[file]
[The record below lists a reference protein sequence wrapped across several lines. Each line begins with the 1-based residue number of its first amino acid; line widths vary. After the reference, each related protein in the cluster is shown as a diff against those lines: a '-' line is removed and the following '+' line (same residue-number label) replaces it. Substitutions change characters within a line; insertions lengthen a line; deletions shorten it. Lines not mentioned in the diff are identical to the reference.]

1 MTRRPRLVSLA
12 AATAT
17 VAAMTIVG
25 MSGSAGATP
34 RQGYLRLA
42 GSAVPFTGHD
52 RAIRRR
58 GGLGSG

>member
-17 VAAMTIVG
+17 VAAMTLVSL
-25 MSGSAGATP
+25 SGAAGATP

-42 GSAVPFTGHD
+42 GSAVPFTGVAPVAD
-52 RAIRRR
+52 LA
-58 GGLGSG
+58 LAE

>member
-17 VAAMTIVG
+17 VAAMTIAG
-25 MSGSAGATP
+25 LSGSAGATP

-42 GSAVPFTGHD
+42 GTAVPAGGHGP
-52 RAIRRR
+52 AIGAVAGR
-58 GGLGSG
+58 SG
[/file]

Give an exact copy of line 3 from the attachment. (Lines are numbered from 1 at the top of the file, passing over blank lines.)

12 AATAT